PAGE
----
Service dog handler lobby

littleoc

Sponsor
@Sideways I take mine to theaters all the time. Honestly the worst part is finding appropriate seating that doesn’t feel too open (I usually have to go to the accessible seating, which is right by the entrance to the theater room). It’s not too loud.

My dog is de-sensitized to movie sounds, including the sounds of attacking dogs, but if a cat sounds sad or a squirrel barks on the screen, she’ll look up.
 

Justmehere

Moderator
Has anyone ever taken their SD to a movie? Is it too loud?
Yes I have. We sit in the middle to the back, because that's what I prefer anyhow, and it's never been an issue. I usually bring a mat for her comfort and it is a nice barrier from the sticky floors. She was a little naughty the last time I went and ate some spilled popcorn off the floor (the person next to us pretty much spilled it on me and her head lol) which lead to a moment of near noxious doggie gas halfway through the movie, but short of that pretty funny moment, it's been really nice to have her with me there sleeping away at my feet. :) If I go with a friend, we stick her between me and the friend to keep folks from stepping on her. I've also used accessible seating so she has space next to me. My fav is the theater with reclining seats because they have wide floor spaces and the comfiest chairs where I don't feel squished right up to the people next to me. Hope you enjoy the movie!
 

Sideways

Sponsor
which lead to a moment of near noxious doggie gas halfway through the movie,
Haha! Right, definitely stay away from the popcorn!

Kind of mind-blown moment that people do this with their SDs. Not sure why that hadn’t occurred to me, since a friend of mine takes his dog to live music concerts. Think it’s probably just fed nicely into my general avoidance of movie theatres.

I may be trying to pull off the near impossible here, but this is definitely a movie worth giving it a try for. My dog trainer says making it in the door (of anywhere really) makes you a winner, and anything beyond that is bonus.

So, we’ll aim to get in, and maybe even make it to the end of the trailers...and see what happens.

Kind of excited now. Thanks guys for that, really appreciate it:)
 

joeylittle

Administrator
From the article linked, above:
The sheer amount of paperwork is troubling to Mathis, who says it could be a barrier to people getting on a plane with their service animal. "While [the documents] may seem reasonable on their face, I think that, you know, the cumulative effect of making people attest to all these things is likely to scare some people off."
I don't know that I see a problem with this, to be honest. I think there are two levels of people that abuse the access laws...there's those that claim their pet as an ESA, regardless of the practicality of flying their animal in-cabin - "emotional support peacock" lady, I'm looking at you - and then, there are people who claim their dog (or mini-horse) as a "service animal", regardless of whether or not their disability warrants it.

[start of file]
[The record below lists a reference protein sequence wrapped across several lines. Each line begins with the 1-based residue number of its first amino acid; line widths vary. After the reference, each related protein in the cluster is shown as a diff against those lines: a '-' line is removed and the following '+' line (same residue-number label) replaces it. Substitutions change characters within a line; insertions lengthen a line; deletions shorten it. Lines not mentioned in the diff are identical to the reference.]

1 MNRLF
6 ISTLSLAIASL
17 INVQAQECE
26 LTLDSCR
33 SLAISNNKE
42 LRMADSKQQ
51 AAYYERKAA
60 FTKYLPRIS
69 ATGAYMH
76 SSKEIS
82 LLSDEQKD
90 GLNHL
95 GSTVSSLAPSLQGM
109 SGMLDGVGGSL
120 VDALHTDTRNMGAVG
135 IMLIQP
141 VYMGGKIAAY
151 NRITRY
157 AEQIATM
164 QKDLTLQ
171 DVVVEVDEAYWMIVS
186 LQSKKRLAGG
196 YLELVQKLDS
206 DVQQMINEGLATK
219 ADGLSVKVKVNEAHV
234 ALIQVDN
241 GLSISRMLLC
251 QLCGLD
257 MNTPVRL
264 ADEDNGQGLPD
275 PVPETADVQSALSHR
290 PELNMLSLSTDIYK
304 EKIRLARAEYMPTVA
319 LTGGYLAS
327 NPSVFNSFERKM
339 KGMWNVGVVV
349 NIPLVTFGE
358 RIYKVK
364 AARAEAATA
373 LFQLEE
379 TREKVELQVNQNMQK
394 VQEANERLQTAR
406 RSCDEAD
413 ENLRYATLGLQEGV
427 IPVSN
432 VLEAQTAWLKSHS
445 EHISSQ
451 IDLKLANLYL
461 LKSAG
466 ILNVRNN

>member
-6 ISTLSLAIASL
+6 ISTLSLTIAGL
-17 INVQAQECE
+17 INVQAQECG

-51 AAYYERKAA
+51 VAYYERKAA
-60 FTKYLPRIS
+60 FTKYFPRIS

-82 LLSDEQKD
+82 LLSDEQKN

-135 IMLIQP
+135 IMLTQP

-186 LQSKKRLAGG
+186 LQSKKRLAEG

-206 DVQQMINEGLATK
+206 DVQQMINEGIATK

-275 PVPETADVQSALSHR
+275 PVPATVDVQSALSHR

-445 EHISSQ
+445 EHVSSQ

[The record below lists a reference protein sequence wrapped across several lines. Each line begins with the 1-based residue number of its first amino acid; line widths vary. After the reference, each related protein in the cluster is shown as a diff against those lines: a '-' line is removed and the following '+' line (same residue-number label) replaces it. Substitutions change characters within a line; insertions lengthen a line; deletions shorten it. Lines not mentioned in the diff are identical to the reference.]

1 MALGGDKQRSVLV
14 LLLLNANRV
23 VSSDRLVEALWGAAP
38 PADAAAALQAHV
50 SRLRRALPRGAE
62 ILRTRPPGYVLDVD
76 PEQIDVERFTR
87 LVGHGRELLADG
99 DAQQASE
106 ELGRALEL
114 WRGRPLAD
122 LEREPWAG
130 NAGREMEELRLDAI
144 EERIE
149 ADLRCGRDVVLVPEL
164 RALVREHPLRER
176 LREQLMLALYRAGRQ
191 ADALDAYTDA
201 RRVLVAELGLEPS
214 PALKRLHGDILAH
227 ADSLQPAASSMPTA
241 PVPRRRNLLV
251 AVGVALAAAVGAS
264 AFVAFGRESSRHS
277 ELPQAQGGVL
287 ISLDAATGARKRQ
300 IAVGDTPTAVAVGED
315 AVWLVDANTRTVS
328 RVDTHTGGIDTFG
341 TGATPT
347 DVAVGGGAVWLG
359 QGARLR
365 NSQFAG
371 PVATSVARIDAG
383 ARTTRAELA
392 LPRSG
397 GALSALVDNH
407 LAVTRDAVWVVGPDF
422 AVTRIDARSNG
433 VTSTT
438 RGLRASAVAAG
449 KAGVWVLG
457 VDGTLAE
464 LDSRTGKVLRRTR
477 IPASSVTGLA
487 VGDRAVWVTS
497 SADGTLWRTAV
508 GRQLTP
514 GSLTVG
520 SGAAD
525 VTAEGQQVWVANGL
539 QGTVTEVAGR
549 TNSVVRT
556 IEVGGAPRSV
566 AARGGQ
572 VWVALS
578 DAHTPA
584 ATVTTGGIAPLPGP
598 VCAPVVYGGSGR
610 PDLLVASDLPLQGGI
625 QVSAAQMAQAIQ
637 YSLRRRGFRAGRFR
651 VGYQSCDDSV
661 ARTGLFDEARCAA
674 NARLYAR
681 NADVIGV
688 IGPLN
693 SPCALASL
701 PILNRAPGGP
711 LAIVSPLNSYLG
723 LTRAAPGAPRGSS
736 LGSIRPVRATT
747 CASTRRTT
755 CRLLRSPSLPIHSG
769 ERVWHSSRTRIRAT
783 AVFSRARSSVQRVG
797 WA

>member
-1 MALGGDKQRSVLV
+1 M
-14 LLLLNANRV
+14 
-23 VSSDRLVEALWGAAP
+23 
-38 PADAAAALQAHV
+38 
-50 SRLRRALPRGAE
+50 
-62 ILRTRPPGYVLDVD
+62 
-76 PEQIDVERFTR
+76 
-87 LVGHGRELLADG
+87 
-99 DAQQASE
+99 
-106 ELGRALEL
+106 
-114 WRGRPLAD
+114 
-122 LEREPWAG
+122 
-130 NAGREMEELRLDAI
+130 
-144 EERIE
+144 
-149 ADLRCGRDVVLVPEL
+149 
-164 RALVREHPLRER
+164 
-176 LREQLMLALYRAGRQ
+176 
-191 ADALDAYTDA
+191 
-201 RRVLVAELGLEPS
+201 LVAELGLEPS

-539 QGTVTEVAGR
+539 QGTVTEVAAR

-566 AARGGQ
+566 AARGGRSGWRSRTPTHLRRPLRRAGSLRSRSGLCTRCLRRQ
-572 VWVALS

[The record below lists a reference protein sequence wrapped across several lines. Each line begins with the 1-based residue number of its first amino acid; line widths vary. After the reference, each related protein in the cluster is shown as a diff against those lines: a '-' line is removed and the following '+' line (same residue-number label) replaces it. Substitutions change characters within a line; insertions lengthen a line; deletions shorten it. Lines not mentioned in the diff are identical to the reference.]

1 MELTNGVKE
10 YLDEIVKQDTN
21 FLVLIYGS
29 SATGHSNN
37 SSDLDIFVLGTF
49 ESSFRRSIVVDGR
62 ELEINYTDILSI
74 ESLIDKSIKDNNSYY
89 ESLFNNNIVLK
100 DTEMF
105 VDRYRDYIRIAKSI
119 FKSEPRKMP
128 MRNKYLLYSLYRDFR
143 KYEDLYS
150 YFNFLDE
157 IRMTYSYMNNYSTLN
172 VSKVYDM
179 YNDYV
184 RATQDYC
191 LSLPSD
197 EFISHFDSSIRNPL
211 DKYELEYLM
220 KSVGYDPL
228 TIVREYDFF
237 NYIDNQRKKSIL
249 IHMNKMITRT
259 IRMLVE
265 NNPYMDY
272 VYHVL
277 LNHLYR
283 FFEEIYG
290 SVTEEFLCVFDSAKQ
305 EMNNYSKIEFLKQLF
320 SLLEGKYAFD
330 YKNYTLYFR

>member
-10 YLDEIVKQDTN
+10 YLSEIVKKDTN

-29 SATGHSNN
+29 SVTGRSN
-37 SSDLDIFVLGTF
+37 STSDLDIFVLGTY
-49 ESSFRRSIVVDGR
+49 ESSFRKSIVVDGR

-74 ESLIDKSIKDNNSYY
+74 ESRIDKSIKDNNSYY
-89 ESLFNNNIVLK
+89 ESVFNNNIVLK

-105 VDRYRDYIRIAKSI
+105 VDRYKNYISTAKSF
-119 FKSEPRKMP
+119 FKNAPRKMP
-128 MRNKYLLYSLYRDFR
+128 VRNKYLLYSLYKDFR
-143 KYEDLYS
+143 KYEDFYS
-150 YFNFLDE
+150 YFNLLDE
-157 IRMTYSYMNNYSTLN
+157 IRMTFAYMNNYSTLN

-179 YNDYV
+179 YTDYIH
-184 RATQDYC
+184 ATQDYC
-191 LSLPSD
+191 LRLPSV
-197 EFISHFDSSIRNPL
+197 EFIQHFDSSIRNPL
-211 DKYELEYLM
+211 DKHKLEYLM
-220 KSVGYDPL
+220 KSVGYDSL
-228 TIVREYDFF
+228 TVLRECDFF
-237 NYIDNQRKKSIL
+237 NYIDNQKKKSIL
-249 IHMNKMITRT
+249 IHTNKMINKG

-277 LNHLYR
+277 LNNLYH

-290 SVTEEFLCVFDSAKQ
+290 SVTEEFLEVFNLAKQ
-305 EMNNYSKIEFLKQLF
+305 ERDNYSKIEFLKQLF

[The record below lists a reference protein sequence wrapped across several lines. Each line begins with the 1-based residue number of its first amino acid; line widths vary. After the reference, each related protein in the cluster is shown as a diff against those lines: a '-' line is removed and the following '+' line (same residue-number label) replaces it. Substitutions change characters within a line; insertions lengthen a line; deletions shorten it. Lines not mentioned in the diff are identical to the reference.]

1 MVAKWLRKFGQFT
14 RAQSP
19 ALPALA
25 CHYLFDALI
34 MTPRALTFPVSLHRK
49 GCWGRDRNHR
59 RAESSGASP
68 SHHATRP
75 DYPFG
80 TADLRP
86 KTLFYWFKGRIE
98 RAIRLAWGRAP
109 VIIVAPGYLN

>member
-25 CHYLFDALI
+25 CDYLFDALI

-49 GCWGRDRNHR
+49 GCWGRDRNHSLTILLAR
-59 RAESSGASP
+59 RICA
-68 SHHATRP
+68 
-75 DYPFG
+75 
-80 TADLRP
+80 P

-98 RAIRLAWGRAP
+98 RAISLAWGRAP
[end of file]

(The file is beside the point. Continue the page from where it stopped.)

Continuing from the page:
Such is the level of my ire directed at people who insist a service dog is the one and only solution to managing their mental health. The only way they can possibly do it. Forget engaging with other kinds of maintenance tools...it's gotta be a living creature because...why? Really, why?

If this is what it takes - adding a hurdle for disabled handlers who choose to travel by plane - maybe it will help strengthen awareness and advocacy for those legitimate service dog handlers.

If I lose the ability to fly my ESA (cat), it will most certainly add a level of complication to how I earn a living. I have to travel to do the work I do, and I know from experience that if I'm going to be away for more than four weeks, I need Joey with me or I'll be worse off, to a degree that it will affect my job performance. And this is on top of applying skype therapy, medication, and as many skills as I have. I've learned it the hard way. And I'm willing to push through all the hoops necessary to fly with my ESA, even though, yeah - it's not fun to share my diagnoses with all and sundry working for the airline.

I feel for those individuals who truly need their service dogs. Who have a combination of symptoms that are legitimately best addressed by a living creature. I want all areas of life to be accessible to them, and for them to be met with understanding and respect, not suspicion and dismissal. But personally - I don't think it's too much to ask for the paperwork. Call it a necessary evil.

And ultimately, if that means I need to plan the extra time to go by train, or car, or bus...then that's just my reality.

(@siniang - thanks for the article, and none of this soapbox is directed at you personally! :) It's just a topic that's been on my mind a lot lately.)